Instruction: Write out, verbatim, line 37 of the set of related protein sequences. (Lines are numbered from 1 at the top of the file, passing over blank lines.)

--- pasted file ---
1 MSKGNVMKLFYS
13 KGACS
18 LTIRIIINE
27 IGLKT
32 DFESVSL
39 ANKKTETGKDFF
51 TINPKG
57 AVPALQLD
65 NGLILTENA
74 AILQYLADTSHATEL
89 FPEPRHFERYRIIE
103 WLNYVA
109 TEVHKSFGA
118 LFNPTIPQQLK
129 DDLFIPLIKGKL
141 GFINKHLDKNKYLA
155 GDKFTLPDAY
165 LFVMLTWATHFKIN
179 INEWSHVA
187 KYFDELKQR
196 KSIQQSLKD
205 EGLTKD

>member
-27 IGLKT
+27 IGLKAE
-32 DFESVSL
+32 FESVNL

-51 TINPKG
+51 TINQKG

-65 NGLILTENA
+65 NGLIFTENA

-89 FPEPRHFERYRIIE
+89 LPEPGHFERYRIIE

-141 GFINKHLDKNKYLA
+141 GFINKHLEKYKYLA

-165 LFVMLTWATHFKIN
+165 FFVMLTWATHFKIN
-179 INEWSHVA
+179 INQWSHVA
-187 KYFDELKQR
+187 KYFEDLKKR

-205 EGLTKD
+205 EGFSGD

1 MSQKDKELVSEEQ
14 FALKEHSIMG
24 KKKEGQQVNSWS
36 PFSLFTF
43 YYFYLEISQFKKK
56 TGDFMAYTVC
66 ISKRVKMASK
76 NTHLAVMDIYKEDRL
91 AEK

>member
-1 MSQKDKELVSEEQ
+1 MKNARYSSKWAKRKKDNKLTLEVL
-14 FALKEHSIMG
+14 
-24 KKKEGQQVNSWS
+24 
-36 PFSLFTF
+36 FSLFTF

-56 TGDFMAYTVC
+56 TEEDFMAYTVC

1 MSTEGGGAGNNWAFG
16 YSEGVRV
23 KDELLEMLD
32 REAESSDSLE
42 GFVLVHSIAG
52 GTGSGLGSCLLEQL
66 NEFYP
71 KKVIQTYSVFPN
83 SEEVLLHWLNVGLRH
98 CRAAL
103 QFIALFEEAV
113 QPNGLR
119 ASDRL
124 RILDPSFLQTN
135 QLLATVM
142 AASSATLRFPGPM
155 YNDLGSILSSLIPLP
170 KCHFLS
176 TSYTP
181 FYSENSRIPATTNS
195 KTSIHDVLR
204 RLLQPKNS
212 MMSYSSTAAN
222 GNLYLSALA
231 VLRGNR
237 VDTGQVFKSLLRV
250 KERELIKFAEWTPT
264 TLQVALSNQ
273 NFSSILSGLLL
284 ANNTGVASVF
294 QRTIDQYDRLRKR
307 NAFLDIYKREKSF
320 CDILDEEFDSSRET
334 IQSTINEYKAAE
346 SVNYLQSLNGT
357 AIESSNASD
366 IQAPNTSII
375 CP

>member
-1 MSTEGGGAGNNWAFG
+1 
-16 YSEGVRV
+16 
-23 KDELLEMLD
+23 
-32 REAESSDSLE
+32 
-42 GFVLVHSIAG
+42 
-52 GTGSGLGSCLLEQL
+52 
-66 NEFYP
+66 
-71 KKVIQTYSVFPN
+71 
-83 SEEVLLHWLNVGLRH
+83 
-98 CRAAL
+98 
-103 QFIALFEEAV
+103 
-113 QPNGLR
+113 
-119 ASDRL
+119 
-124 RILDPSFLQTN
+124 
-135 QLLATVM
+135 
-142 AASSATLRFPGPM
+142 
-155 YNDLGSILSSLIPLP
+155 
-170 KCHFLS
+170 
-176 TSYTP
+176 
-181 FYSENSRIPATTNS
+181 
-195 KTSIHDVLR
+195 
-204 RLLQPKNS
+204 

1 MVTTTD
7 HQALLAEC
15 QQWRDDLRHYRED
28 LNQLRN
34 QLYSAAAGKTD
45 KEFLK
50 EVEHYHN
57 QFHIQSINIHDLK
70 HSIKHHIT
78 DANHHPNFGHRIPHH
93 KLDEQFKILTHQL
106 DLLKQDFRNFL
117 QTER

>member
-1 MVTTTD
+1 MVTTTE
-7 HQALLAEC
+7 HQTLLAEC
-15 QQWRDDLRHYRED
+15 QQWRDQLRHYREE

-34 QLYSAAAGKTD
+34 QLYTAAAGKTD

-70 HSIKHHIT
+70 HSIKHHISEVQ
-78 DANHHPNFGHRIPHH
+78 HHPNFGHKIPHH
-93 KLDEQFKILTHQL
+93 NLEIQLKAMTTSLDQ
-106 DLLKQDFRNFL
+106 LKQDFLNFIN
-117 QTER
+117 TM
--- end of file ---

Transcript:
+165 FFVMLTWATHFKIN